26. Franklin MJ, Nivens DE, Weadge JT, Howell PL (2011) Biosynthesis of the Pseudomonas aeruginosa extracellular polysaccharides, alginate, Pel, and Psl. Front Microbiol 2:167. Scholar
  27. Friedman L, Kolter R (2004) Two genetic loci produce distinct carbohydrate-rich structural components of the Pseudomonas aeruginosa biofilm matrix. J Bacteriol 186:4457–4465PubMedPubMedCentralCrossRefGoogle Scholar
  28. Garcia B, Latasa C, Solano C, Garcia-del Portillo F, Gamazo C, Lasa I (2004) Role of the GGDEF protein family in Salmonella cellulose biosynthesis and biofilm formation. Mol Microbiol 54:264–277PubMedCrossRefPubMedCentralGoogle Scholar
  29. Guhados G, Wan W, Hutter JL (2005) Measurement of the elastic modulus of single bacterial cellulose fibers using atomic force microscopy. Langmuir 21:6642–6646PubMedCrossRefPubMedCentralGoogle Scholar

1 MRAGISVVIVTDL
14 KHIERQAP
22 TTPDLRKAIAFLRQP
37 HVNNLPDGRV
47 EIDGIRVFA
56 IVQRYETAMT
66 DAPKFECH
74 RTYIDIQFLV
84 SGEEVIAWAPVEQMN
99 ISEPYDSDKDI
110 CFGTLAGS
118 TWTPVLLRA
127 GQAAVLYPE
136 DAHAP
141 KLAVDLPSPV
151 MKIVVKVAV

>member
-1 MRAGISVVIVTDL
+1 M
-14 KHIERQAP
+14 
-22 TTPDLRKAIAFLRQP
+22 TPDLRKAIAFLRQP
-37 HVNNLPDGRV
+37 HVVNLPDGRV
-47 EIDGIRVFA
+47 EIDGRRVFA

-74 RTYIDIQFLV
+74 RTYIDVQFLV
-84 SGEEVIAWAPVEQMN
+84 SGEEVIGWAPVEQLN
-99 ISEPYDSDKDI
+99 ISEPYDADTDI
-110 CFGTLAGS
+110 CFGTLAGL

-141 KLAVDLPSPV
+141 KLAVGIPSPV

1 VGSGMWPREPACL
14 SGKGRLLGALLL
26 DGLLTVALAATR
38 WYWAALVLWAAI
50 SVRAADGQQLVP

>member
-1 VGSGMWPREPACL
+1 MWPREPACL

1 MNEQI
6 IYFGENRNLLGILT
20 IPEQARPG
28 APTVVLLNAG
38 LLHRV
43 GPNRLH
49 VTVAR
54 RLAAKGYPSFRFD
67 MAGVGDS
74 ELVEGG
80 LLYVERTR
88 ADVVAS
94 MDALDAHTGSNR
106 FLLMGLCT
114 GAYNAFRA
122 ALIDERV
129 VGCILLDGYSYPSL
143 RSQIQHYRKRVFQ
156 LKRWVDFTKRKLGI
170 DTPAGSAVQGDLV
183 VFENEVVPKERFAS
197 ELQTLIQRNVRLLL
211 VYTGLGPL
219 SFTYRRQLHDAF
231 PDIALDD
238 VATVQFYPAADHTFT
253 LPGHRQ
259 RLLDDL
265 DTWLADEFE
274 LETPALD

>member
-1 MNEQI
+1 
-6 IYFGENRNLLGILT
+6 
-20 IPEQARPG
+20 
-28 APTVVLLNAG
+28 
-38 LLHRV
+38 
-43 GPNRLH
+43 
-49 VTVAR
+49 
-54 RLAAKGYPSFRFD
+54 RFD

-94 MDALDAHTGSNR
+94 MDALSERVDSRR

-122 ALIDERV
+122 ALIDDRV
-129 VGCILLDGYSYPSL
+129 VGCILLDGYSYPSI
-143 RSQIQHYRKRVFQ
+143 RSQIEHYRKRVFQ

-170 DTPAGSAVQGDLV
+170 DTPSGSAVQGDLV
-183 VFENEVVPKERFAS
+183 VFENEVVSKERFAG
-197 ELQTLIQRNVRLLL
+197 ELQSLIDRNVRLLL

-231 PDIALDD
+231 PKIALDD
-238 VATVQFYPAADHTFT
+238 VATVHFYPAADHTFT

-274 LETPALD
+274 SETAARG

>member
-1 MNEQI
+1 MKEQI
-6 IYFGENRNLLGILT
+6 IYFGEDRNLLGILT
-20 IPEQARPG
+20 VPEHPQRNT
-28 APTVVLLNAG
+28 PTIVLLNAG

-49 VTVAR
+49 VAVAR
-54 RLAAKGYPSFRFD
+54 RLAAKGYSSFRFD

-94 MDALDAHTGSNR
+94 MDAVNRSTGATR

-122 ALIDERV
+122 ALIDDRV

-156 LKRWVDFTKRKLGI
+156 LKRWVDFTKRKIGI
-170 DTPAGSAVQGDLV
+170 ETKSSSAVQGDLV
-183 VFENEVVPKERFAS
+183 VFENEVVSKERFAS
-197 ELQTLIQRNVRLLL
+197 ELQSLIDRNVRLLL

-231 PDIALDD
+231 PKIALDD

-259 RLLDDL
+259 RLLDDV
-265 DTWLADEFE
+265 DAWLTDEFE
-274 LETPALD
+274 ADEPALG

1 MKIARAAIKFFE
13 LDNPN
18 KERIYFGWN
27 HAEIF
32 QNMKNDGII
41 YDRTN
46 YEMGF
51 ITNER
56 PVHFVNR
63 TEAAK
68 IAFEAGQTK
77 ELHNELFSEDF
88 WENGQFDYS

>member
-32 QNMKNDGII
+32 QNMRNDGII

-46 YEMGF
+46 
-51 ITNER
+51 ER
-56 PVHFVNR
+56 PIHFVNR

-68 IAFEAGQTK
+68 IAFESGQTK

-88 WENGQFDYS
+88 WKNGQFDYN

30. Hackney JM, Atalla RH, Vander Hart DL (1994) Modification of crystallinity and crystalline structure of Acetobacter xylinum cellulose in the presence of water-soluble beta-1,4-linked polysaccharides: 13C-NMR evidence. Int J Biol Macromol 16:215–218PubMedCrossRefPubMedCentralGoogle Scholar
  31. Hammerschmidt S, Wolff S, Hocke A, Rosseau S, Muller E, Rohde M (2005) Illustration of pneumococcal polysaccharide capsule during adherence and invasion of epithelial cells. Infect Immun 73:4653–4667PubMedPubMedCentralCrossRefGoogle Scholar
  32. Harding NE, Cleary JM, Cabanas DK, Rosen IG, Kang KS (1987) Genetic and physical analyses of a cluster of genes essential for xanthan gum biosynthesis in Xanthomonas campestris. J Bacteriol 169:2854–2861PubMedPubMedCentralCrossRefGoogle Scholar
  33. Hengge R (2016) Trigger phosphodiesterases as a novel class of c-di-GMP effector proteins. Philos Trans R Soc Lond Ser B Biol Sci 371. Scholar